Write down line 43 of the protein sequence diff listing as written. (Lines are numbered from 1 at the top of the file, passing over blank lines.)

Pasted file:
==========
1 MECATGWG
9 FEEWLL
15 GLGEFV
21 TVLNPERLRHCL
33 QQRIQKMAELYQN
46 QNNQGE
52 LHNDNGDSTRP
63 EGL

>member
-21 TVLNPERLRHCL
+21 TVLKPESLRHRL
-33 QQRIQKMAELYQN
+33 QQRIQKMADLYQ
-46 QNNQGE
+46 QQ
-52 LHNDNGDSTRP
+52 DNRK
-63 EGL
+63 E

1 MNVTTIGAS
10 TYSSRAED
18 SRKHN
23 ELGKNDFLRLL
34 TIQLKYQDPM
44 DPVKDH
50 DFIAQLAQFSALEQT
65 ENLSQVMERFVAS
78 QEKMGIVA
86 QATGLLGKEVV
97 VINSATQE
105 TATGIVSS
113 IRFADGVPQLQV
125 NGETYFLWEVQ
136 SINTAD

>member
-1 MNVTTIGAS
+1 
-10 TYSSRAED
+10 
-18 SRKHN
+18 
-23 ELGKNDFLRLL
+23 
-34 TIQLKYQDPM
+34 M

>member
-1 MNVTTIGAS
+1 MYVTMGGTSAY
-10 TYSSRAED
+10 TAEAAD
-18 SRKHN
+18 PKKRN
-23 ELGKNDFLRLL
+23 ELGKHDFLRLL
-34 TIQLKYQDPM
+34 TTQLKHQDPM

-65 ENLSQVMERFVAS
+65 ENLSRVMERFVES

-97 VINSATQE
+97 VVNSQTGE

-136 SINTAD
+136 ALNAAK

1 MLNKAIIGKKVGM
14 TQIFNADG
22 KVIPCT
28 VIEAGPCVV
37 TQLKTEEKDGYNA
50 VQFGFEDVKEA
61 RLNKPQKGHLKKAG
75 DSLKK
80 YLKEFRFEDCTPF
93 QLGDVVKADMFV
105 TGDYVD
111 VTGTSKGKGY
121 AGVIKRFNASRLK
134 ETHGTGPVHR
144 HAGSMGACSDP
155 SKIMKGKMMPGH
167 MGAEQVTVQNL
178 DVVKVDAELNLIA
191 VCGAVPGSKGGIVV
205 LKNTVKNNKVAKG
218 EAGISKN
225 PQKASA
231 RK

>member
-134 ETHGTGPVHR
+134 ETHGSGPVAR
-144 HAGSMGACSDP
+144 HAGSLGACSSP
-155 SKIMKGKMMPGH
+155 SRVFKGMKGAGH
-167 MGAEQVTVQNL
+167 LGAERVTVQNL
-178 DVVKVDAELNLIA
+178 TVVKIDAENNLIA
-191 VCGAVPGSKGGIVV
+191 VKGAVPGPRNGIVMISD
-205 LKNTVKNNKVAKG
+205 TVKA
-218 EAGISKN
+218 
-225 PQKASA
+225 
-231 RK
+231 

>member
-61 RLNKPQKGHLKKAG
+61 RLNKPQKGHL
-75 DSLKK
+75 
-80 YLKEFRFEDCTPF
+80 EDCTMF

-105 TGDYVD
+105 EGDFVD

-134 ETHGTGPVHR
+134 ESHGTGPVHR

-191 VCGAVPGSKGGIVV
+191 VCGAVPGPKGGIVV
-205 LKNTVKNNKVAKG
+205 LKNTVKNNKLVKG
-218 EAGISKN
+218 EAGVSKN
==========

+23 